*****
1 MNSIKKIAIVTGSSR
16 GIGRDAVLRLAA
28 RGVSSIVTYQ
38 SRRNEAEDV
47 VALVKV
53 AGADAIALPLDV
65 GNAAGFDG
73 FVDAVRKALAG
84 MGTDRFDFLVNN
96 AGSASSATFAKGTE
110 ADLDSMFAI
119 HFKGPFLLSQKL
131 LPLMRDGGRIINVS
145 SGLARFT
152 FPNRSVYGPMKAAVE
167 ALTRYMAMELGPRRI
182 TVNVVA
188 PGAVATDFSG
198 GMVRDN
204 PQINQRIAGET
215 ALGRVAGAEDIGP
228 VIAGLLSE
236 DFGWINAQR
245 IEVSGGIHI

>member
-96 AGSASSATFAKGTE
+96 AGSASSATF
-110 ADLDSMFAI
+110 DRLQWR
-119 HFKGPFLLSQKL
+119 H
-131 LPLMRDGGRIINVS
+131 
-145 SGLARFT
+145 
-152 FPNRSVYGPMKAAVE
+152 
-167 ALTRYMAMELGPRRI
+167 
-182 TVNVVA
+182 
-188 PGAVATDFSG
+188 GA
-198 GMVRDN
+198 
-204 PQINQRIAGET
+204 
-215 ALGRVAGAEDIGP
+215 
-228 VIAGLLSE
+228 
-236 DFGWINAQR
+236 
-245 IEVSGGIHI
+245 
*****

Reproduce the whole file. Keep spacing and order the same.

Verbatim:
1 MNSIKKIAIVTGSSR
16 GIGRDAVLRLAA
28 RGVSSIVTYQ
38 SRRNEAEDV
47 VALVKV
53 AGADAIALPLDV
65 GNAAGFDG
73 FVDAVRKALAG
84 MGTDRFDFLVNN
96 AGSASSATFAKGTE
110 ADLDSMFAI
119 HFKGPFLLSQKL
131 LPLMRDGGRIINVS
145 SGLARFT
152 FPNRSVYGPMKAAVE
167 ALTRYMAMELGPRRI
182 TVNVVA
188 PGAVATDFSG
198 GMVRDN
204 PQINQRIAGET
215 ALGRVAGAEDIGP
228 VIAGLLSE
236 DFGWINAQR
245 IEVSGGIHI

>member
-96 AGSASSATFAKGTE
+96 AGSASSATF
-110 ADLDSMFAI
+110 DRLQWR
-119 HFKGPFLLSQKL
+119 H
-131 LPLMRDGGRIINVS
+131 
-145 SGLARFT
+145 
-152 FPNRSVYGPMKAAVE
+152 
-167 ALTRYMAMELGPRRI
+167 
-182 TVNVVA
+182 
-188 PGAVATDFSG
+188 GA
-198 GMVRDN
+198 
-204 PQINQRIAGET
+204 
-215 ALGRVAGAEDIGP
+215 
-228 VIAGLLSE
+228 
-236 DFGWINAQR
+236 
-245 IEVSGGIHI
+245 